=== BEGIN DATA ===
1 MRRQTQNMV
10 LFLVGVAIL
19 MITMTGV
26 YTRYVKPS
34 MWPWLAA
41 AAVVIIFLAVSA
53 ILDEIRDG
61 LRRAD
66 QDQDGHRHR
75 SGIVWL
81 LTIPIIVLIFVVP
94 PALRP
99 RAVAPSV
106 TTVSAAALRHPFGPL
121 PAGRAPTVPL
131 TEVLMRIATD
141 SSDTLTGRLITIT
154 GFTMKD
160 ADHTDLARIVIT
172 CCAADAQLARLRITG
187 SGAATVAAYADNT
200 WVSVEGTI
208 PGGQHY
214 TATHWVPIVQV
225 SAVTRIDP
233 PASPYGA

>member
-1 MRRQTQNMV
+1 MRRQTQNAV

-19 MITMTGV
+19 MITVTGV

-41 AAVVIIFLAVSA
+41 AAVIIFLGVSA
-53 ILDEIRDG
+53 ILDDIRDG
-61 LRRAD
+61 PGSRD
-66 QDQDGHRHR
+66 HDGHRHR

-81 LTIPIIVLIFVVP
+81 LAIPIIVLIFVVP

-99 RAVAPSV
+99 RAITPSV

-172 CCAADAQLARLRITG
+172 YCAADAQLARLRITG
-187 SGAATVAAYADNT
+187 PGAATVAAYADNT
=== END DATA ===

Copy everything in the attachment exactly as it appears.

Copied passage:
1 MRRQTQNMV
10 LFLVGVAIL
19 MITMTGV
26 YTRYVKPS
34 MWPWLAA
41 AAVVIIFLAVSA
53 ILDEIRDG
61 LRRAD
66 QDQDGHRHR
75 SGIVWL
81 LTIPIIVLIFVVP
94 PALRP
99 RAVAPSV
106 TTVSAAALRHPFGPL
121 PAGRAPTVPL
131 TEVLMRIATD
141 SSDTLTGRLITIT
154 GFTMKD
160 ADHTDLARIVIT
172 CCAADAQLARLRITG
187 SGAATVAAYADNT
200 WVSVEGTI
208 PGGQHY
214 TATHWVPIVQV
225 SAVTRIDP
233 PASPYGA

>member
-1 MRRQTQNMV
+1 MRRQTQNAV

-19 MITMTGV
+19 MITVTGV

-41 AAVVIIFLAVSA
+41 AAVIIFLGVSA
-53 ILDEIRDG
+53 ILDDIRDG
-61 LRRAD
+61 PGSRD
-66 QDQDGHRHR
+66 HDGHRHR

-81 LTIPIIVLIFVVP
+81 LAIPIIVLIFVVP

-99 RAVAPSV
+99 RAITPSV

-172 CCAADAQLARLRITG
+172 YCAADAQLARLRITG
-187 SGAATVAAYADNT
+187 PGAATVAAYADNT